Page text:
Kentucky priest could be Carla Hall’s Favorite Chef, but she won’t keep prize money

Episcopal Church Rector Karen Booth has sampled many foodie titles in her career from being a caterer, writer and judge. But despite her many titles, being in a food competition was missing.

That changed this summer, when the Georgetown priest entered the Carla Hall Favorite Chef competition.

Carla Hall, who gained fame through television shows “Top Chef” and “The Chew,” hosts the HBO cooking show, “Chasing Flavor.”

The winner of Hall’s Favorite Chef competition competition receives a $25,000 cash prize, the opportunity to cook with Hall and appear on the cover of Taste of Home magazine.

Favorite Chef is a summer-time competition allowing chefs in different groups to compete against each other for the opportunity to advance into the next round of competition. The competition is divided up into groups of chefs. Booth’s group started with around 60 chefs, and will move to five by the end of the June 20 voting period. Booth is currently second in her group.

“You get the title favorite chef, it’s not the best chef, it’s the favorite chef,” Booth said. “So it’s open to chefs, cooks and cooking enthusiasts.”

Cooking inspiration

Booth has always had a passion for cooking, and she has modeled her cooking off of other women in her life.

“My mother and my grandmother love to cook and they are great cooks,” Booth said. “I learned from some of the best at an early age and I just continued with it.”

Booth worked as a caterer through college as a side hustle and was the first food writer for Ace Magazine in Lexington.

“Food is very important, and if you love it, then you are around other people who love it and you like to talk about it,” Booth said. “Throughout my career, I’ve met amazing people in the industry, so that was the thing that appealed to me initially, there was already an appreciation there.”

Working with food through the church

Booth said she has worked full-time as the priest and rector for Holy Trinity Episcopal Church in Georgetown for the past six years. It was there she tapped into her understanding of food issues and complexities and decided to grow her advocacy which helps fuel her passion for cooking.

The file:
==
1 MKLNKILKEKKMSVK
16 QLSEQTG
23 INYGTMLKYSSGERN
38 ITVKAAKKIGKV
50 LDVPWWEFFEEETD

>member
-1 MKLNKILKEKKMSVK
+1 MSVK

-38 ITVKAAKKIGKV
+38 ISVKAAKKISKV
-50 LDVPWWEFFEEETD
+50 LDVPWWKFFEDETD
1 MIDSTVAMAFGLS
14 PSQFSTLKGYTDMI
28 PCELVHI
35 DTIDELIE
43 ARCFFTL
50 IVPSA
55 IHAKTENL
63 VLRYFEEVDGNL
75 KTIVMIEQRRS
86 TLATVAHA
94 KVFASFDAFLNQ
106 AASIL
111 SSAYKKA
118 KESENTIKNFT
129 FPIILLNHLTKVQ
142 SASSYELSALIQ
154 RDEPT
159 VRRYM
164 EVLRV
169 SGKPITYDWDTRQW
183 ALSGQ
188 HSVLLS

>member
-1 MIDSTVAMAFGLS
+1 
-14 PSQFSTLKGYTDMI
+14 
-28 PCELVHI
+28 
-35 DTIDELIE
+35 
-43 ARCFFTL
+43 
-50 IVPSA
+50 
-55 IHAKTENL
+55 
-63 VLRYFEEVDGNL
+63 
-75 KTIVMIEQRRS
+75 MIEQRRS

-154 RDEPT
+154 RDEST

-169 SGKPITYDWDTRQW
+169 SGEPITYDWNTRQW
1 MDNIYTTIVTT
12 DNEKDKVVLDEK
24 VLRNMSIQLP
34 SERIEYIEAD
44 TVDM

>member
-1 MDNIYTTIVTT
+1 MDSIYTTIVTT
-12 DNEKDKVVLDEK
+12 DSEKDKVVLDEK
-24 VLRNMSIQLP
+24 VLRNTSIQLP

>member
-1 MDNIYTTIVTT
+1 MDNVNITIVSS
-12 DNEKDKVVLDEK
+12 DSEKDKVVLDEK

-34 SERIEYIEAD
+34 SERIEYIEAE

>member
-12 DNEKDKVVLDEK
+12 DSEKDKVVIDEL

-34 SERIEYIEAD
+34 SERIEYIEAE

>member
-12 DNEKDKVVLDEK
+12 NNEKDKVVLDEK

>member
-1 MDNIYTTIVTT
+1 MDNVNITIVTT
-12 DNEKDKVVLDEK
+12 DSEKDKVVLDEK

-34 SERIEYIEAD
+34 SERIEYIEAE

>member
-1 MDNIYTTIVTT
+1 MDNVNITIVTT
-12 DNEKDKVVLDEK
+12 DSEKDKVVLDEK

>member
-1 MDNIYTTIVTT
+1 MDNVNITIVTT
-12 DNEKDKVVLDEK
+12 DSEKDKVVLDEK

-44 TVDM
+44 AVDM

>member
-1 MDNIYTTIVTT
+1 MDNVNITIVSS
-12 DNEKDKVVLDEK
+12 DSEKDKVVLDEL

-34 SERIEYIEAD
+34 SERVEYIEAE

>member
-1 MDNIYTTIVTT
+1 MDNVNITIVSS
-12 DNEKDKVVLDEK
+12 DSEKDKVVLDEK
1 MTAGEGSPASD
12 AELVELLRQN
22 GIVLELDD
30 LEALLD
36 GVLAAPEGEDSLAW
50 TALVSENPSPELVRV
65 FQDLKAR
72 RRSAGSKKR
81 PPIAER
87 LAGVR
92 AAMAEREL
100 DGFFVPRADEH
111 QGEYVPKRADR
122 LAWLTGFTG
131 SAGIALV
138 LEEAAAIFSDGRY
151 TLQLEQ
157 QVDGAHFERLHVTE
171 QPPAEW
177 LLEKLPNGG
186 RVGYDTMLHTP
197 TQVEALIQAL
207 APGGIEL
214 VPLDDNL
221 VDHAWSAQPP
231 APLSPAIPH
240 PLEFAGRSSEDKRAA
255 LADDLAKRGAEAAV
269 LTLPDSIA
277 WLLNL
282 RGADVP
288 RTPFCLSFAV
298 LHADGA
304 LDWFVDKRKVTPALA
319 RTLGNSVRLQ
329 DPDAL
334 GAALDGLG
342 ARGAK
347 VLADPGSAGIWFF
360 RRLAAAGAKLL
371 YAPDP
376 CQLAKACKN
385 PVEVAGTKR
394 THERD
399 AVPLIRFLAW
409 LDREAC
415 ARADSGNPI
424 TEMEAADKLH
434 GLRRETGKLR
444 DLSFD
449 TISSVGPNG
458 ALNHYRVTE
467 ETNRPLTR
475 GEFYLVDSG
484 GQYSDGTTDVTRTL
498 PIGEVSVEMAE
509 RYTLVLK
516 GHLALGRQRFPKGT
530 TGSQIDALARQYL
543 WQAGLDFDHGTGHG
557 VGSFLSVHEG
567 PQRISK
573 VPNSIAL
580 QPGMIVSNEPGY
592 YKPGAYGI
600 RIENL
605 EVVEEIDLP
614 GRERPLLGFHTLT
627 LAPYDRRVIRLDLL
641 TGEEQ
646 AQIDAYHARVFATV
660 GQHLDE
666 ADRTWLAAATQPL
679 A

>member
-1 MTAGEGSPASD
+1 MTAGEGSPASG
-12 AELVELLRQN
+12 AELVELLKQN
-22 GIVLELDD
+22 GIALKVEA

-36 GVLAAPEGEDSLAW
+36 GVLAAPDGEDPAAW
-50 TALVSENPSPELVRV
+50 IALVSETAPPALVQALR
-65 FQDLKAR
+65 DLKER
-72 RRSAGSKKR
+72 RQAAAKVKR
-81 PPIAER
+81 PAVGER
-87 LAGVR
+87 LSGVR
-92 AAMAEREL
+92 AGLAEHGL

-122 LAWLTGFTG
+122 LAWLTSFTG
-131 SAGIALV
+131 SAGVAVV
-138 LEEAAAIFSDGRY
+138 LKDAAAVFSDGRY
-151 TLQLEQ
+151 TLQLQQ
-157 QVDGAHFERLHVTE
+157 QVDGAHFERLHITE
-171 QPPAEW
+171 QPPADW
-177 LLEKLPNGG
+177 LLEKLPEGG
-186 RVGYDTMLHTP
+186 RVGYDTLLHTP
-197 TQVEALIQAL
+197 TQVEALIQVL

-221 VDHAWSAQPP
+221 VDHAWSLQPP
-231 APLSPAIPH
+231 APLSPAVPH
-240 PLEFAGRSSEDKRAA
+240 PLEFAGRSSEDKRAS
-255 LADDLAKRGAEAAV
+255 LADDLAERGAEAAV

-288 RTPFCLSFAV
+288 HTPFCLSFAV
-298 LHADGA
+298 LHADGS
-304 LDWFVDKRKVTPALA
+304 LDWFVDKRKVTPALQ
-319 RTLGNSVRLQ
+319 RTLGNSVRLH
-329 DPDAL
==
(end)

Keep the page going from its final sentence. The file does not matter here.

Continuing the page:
“We look at the world around us and see where we see God at work, and then we try to help,” Booth said. “Holy Trinity helps feed the homeless, they feed children that have food insecurity. They seek to follow Christ in the world by serving others.”

Booth said she appreciates how the Episcopal Church tries to make sure food is vital in teachings.

“The Episcopal Church is active in food ministries and climate ministries and seeking out new ways of getting food to people,” Booth said. “Aquaponics is supported by several organizations in the church and they are taking it into different regions where it might not be easy to raise food.”

Booth has found that through participating in the competition, she can grow her advocacy work at the same time, noting that it has given her a platform to discuss food issues.

“We are working alongside groups who are thinking about the future and about food sustainability,” Booth said. “We are rethinking agrarian ministries and thinking more long term.”

Booth isn’t keeping the prize money for herself

If she wins, Booth is dedicated to donating the prize money to organizations committed to making an impact in food issues, two in particular.

First is World Central Kitchen, an organization providing food internationally during disaster situations.

“They’re so courageous out there,” Booth said. “They were here in Kentucky when we had the floods in Eastern Kentucky, and they’re in Gaza right now feeding people.”

The second organization is FoodChain, a local service providing fresh food education and sustainable food systems.

“Locally, FoodChain has an aquaponics farm,” Booth said. “They are really becoming part of the Lexington community educating and feeding people.”

Booth is not only using her platform to discuss her thoughts on agricultural issues, but also highlighting the other chefs among her in the competition that are also thinking about food related issues.

“On my Facebook, Instagram and TikTok, I am actually interviewing different groups of people who are thinking about agriculture and food in a new way,” Booth said. “I’m taking the summer to talk to people who are thinking about the future of food, and the importance of it. For some of these groups, it’s about how God is connected.”

How to vote in Carla Hall Favorite Chef competition

There are multiple ways to vote for Booth, including one free vote that requires a sign-in to Facebook to count. Other votes can be purchased with the proceeds benefiting the James Beard Foundation, an organization supported by Carla Hall Favorite Chef competition. Voting for the top five chefs ends on June 20, and voting details can be found on Booth’s favorite chef profile page at